Hot answers tagged

62

My answer pokes at the original question. What makes you think that they don't get caught? The CIA and DoD found Osama bin Laden. Typical means include OSINT, TECHINT, and HUMINT. Forensics can be done on Tor. Secure deletion tools such as sdelete, BCWipe, and DBAN are not perfect. Encryption tools such as GPG and Truecrypt are not perfect. Online ...


44

IP Spoofing is NOT IP Hijacking which is causing confusion for anyone reading this. IP Spoofing at its minimum / bare bones explanation is also called impersonation. Let's have an ASCII look at what it does, and how it happens: You (1.2.3.4) --> connect to your bank --> Bank (2.2.2.2) In spoofing, I can pretend to be anyone I want, if I am on your ...


40

From some experience with law enforcement and forensics, I can say one of the biggest issues is that ISPs really don't want to have to track users. Once they get beyond a certain level of management they lose 'common carrier' status and become liable for an awful lot of what their customers may do. Also, many countries do not want to pass on information to ...


31

TOR, VPN, bots, proxies, you name it.. The source IP is not "spoofed" per se... it's the real deal. If someone really spoofed a source IP, they couldn't establish a TCP connection or receive any replies. The source IP spoofing method is more useful over UDP when launching an amplification attack to a victim/spoofed IP.


29

One of the most important aspects of an attack like this is covering your tracks. There are lots of different ways to do this, as it depends on the technology. To address your specific questions: When they DDoS: If the flood was coming from their own machines, then it would be fairly easy to track them. The problem lies in the fact that they aren't using ...


18

You are correct when you say an attacker spoofing IP may not receive traffic back, but they may not want to. They may want traffic sent to another IP address - possibly for denial of service attack on that IP. Alternatively, there are attacks which just require the initial part of the handshake to take down your defences (you mentioned SYN flood) Less of a ...


18

In addition to the answers that have already been given, another reason it is so hard to catch anonymous is because anonymous can be anyone, literally. I mean this in two ways. First, hackers can use a combination of malware, spyware, and bots to access and use/loop through other peoples computers anywhere in the world; thus, making any computer, ...


16

There are NUMEROUS ways for a hacker to cover their tracks.. Here is one very generalized example: A hacker can compromise a third party machine and use it to do attacks on the hackers behalf. Because the system is compromised, the hacker can delete/modify logs. A hacker can also piggyback machines, such as, log into machine A, from machine A log into ...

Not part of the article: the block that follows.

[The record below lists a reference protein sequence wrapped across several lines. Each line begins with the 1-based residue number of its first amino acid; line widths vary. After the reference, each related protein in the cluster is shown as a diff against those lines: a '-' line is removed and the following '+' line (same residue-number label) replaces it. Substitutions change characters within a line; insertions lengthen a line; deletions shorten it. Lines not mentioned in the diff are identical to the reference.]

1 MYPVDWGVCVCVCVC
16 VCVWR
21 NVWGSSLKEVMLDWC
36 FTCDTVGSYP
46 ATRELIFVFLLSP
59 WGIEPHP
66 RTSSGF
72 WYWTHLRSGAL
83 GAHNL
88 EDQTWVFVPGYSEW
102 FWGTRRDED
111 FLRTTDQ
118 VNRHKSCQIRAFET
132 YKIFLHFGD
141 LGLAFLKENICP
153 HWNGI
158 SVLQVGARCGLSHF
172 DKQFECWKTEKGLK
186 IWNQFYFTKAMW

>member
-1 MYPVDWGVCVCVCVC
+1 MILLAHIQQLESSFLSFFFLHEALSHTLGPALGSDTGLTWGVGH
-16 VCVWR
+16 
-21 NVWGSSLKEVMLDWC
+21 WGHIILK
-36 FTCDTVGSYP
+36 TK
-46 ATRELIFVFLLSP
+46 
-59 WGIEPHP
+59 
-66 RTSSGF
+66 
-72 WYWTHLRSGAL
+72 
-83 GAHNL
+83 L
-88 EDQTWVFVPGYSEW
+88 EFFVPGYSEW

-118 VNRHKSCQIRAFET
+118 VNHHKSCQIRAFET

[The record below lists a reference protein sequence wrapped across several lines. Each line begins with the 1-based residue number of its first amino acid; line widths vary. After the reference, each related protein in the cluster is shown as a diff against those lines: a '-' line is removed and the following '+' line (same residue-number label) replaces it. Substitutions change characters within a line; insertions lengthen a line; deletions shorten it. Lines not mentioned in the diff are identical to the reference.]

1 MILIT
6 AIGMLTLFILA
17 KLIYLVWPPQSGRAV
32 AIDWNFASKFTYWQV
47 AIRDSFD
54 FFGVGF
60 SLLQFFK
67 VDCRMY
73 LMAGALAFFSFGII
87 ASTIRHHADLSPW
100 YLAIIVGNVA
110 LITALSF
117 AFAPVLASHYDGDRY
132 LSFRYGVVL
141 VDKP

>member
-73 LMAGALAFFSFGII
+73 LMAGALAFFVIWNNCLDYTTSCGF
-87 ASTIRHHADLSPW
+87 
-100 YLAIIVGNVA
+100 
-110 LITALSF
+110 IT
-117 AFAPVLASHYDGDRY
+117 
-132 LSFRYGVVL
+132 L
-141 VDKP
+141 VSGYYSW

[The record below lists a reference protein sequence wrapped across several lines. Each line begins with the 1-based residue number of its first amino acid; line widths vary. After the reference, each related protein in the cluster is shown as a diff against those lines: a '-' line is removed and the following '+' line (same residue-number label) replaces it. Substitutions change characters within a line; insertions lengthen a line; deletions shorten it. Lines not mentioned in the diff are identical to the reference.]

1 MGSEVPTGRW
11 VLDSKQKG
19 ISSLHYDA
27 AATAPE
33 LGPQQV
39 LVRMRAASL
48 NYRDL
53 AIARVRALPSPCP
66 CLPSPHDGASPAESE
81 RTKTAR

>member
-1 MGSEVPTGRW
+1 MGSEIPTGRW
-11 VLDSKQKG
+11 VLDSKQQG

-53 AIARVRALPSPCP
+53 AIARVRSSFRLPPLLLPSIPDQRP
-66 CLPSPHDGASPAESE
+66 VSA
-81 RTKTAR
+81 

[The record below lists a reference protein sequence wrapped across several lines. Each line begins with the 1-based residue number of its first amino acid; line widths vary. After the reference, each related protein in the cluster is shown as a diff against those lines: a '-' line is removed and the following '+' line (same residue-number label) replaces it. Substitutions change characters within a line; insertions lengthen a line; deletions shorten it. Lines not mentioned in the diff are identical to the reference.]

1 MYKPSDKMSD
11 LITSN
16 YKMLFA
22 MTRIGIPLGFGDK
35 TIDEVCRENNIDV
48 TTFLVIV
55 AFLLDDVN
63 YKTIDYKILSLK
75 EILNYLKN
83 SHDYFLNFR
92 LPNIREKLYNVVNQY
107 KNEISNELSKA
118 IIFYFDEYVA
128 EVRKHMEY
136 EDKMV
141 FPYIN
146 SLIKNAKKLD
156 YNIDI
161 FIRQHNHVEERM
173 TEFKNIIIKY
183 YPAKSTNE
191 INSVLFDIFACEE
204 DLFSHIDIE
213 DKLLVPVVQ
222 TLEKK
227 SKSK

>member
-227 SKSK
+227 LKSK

16

Well I responded to some posts above that had incorrect information, but I figured I should just post my own response to better explain. Anonymous is made up of basically 2 subgroups: Skiddies (script kiddies) and newbies who have only the most basic security knowledge, and just sit in their IRC and basically be the pwns for the attack. These are the ...


15

While I am sure there are, in fact, firewalls that may do that, I am not off-hand aware of any that operate this way. There are packet spoofing detection mechanisms, although they tend to act a little different. Bogon Filters A bogon is defined as bogus IP address. Specifically, it is the list of all IP addresses that have not been allocated by IANA, by a ...


15

IP spoofing means creating IP packets with a source address which is not yours and sending those to some destination. To be able to do so, routers on the path have to allow traffic coming from an incorrect source. BCP38 describes a number of techniques (filtering, uRPF) which ISP's can use to prevent spoofed IP traffic originating from their network. Since ...


14

When you send a request to the server, the server need to know where to answer, it's with your ip address. This is directly based on the TCP/IP protocol and in a lower level than web servers. For the reason why Firebug doesn't show your IP address, it's like when you receive mail (paper), you have your address written in front, and the sender in the back. ...


14

Is it possible to spoof the IP once a TCP handshake was performed successfully? No. A TCP session is defined by four items: Source IP address Source IP port Destination IP address Destination port This comes from RFC 793: To provide for unique addresses within each TCP, we concatenate an internet address identifying the TCP with a port ...


13

Short answer: no. Longer answer: yes, if you control a router device close to the target device (it has to be on the path between the the real source IP address and the target, and on the path between the faked IP address and the target) or if the target network/host accepts source-routed packets.


13

Full IP spoofing is hard for the commoners. Everything in IP is made of packets. Each packet has a source address and a destination address. IP spoofing is about sending packets with a wrong source address. Sending such a packet is simple enough with a few lines of code (it tends to require local Administrator / root rights; on Linux, this is a matter of a ...